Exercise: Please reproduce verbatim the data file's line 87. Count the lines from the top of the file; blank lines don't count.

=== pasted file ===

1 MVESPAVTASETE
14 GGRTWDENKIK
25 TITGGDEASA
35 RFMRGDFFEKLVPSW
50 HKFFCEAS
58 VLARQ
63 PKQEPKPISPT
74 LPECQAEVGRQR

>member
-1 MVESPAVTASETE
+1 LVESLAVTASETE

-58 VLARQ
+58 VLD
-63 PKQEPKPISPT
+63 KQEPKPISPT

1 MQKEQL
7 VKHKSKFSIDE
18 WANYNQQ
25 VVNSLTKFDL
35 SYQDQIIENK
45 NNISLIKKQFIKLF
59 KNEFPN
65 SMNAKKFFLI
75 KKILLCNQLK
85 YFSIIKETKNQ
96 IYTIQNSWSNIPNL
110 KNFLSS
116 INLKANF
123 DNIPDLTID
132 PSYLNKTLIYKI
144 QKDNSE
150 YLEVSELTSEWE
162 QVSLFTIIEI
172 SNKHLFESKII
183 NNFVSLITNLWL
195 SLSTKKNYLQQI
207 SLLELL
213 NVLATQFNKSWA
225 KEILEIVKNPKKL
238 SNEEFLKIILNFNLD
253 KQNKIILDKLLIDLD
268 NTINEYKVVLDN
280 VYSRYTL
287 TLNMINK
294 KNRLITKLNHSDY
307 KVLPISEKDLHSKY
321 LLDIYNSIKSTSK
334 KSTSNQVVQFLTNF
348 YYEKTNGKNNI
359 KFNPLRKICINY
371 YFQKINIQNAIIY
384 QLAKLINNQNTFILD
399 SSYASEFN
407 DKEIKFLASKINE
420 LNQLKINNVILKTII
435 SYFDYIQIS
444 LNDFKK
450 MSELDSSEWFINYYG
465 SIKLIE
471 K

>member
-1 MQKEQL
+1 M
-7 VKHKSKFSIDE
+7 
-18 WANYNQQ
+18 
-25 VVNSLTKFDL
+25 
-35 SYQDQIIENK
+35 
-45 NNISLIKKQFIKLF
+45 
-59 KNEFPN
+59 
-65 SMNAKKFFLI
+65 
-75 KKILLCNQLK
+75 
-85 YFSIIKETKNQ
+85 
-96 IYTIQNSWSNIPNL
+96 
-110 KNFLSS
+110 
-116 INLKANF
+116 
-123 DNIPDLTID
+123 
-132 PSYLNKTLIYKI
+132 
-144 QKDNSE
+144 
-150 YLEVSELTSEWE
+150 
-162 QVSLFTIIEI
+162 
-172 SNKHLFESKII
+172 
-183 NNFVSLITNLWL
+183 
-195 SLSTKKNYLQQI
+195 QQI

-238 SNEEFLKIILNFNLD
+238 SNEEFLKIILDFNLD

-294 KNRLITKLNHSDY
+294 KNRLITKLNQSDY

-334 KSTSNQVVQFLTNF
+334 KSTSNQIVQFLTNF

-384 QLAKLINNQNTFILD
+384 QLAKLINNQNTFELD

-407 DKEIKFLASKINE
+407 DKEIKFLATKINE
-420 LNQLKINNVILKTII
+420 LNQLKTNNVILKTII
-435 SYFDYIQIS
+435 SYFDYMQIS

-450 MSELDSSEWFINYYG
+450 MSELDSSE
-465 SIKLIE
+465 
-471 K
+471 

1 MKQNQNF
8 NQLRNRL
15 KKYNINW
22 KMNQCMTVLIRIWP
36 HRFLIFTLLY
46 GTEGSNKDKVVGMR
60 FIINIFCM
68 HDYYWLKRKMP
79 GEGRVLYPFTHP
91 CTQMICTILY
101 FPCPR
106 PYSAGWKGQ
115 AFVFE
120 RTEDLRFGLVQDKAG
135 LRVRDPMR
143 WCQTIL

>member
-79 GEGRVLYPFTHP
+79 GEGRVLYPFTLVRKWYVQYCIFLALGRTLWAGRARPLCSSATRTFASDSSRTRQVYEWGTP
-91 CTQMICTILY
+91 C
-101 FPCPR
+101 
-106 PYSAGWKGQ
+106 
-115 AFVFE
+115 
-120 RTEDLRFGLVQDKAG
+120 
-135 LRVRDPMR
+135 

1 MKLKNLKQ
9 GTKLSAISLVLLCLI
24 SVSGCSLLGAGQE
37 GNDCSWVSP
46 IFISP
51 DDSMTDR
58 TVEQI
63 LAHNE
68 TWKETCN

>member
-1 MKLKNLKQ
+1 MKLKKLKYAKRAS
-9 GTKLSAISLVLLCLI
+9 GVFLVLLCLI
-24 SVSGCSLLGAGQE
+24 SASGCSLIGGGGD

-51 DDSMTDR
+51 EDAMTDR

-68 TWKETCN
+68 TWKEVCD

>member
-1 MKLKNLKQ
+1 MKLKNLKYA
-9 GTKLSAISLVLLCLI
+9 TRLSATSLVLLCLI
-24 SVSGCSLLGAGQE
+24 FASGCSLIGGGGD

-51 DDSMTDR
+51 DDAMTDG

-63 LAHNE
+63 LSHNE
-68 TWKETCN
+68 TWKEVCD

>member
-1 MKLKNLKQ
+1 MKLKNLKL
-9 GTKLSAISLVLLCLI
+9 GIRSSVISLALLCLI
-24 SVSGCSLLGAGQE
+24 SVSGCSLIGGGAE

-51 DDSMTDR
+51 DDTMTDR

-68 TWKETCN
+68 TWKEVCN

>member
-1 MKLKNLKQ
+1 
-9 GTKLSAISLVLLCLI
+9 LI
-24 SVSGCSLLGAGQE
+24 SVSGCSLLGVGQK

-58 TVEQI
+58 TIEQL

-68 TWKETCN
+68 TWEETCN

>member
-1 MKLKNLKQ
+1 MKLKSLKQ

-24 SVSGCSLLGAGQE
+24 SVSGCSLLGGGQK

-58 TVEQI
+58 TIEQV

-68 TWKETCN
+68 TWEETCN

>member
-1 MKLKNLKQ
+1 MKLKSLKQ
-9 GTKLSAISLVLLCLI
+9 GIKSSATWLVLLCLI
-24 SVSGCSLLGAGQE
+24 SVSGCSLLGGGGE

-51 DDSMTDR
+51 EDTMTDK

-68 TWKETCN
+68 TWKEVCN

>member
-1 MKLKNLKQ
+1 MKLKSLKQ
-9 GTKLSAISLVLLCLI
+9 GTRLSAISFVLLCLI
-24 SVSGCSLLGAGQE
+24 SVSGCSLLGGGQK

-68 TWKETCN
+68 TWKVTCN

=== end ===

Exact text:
+116 